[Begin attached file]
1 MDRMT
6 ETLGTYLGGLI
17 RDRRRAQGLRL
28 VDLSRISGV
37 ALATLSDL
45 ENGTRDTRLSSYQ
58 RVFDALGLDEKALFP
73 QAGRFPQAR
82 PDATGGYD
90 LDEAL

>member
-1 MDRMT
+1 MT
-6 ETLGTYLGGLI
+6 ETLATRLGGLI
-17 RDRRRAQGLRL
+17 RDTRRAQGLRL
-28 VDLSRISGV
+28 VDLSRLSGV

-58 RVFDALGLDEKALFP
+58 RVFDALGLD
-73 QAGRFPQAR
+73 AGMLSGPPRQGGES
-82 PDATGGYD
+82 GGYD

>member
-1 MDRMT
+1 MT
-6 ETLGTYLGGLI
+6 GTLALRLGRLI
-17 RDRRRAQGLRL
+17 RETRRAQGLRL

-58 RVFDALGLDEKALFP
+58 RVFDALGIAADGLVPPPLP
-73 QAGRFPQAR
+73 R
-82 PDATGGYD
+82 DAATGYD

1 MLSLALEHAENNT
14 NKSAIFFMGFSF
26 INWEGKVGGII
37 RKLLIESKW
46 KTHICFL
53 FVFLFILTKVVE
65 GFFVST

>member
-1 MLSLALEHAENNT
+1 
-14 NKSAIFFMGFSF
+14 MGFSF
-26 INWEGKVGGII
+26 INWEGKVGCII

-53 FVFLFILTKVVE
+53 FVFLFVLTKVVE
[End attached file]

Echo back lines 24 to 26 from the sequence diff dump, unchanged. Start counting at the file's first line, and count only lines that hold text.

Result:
-82 PDATGGYD
+82 GGYD

>member